Can you even image how that cottage came to be situated among a grove of trees at the end of a lovely winding road? Think the country road fairy snapped her fingers for that road and then called her friends at HGTV to whip up a house in a half-hour episode? Not. Homesteading is not for the faint-of-heart nor weak-of-back. But it is for those Muslims who wish for a life closer to the earth, stronger on the sunnah, deeper in tawakkul and further away from dunya.
Don't get me wrong, a little halal dunya here and there isn't necessarily a bad thing. Case in point. A few weeks ago the small town about 15 miles from where we live had a power outage. We were headed into town to the Walmart to pick up some dry goods. (Yes, even homesteaders occasionally patronize that merchandise behemoth.) The parking lot was looking really empty, but the doors were wide open. Sensing a disconnect in the purchase-space continuum we approached a Walmart employee stationed at the doors congenially turning people away. Their power was out, registers wouldn't operate, so everybody had to leave the store before some would-be shopper got wise and tried for the non-Muslim version of the fisibilillah discount. Because we're off-grid we didn't succumb to the outage, but my little trip for some pantry items and little bit of dunya cleverly disguised as a box of Raisinets was thwarted by the downing of the town's energy trap, er, grid.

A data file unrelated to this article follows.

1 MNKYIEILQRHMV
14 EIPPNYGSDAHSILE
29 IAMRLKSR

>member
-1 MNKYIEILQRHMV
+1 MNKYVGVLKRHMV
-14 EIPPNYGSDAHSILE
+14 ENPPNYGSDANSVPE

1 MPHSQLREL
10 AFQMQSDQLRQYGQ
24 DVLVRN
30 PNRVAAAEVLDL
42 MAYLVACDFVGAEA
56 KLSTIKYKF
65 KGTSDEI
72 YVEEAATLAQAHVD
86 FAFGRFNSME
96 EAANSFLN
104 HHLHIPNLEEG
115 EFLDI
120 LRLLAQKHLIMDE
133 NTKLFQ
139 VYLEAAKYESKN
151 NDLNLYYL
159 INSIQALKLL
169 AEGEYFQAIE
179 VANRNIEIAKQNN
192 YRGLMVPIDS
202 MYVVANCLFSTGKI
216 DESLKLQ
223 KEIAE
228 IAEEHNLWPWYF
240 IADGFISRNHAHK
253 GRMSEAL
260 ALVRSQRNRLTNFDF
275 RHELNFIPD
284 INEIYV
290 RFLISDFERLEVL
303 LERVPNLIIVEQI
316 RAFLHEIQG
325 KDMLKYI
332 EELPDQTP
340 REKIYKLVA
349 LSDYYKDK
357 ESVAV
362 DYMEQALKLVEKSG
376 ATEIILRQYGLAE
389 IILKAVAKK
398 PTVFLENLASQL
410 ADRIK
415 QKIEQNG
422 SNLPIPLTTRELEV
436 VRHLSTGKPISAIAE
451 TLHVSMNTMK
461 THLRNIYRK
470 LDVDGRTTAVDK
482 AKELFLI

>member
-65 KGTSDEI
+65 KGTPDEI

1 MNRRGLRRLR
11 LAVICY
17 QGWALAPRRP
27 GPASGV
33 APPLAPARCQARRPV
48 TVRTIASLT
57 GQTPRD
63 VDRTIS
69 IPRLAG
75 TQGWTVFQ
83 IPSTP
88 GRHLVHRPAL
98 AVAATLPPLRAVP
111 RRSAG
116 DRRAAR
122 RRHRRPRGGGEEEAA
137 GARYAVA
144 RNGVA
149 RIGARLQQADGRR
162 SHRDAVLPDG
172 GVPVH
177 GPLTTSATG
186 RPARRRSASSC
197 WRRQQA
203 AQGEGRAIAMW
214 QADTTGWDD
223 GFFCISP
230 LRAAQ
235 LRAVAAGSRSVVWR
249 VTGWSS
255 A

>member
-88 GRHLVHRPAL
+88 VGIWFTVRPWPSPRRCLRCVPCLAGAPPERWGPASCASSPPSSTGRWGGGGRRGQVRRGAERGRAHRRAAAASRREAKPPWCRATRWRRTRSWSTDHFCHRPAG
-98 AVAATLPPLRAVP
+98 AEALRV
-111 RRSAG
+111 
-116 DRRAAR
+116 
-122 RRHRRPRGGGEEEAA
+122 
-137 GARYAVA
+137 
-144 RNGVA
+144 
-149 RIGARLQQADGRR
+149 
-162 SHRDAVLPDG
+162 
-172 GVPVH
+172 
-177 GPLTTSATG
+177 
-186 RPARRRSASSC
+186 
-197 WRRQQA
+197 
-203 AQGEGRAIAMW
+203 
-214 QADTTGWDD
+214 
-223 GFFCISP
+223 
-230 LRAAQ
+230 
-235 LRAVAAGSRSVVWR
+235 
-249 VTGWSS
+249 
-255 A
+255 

So, will we grow our own grapes for raisins and try to get in a crop of cocoa beans this spring? I doubt it. Before we get to that degree of do-it-yourself we still have to finish our infrastructure. The county road stops a mile and a half before our property so we built our own roads on our homestead with the help of neighbors. We bring our water in from town for now, and we intend to install a cistern and gravity-fed plumbing in the spring, insha Allah. Solar lights make a cozy glow for us a night, but solar panels and batteries are on our du'ah list. Our last two winters have been heated, by the grace of Allah, with a homemade cast iron wood-burning stove that rocks the heat like you -30-
wouldn't believe. We laugh in the face of the grid!
We know we can't escape dunya entirely. That would be called Jannah. But we've left behind the city filled with anonymous neighbors, escalating utility bills, ransom notes masquerading as mortgage payments and GMO-laced foods that make it mighty hard to 'eat of that which is lawful and good on the earth'. This won't be an easy endeavor, but boy will it be worth it: Power from the sun, organic food from our garden and animals, and heat from our wood, insha Allah. So...which of the favors of your Lord will you deny?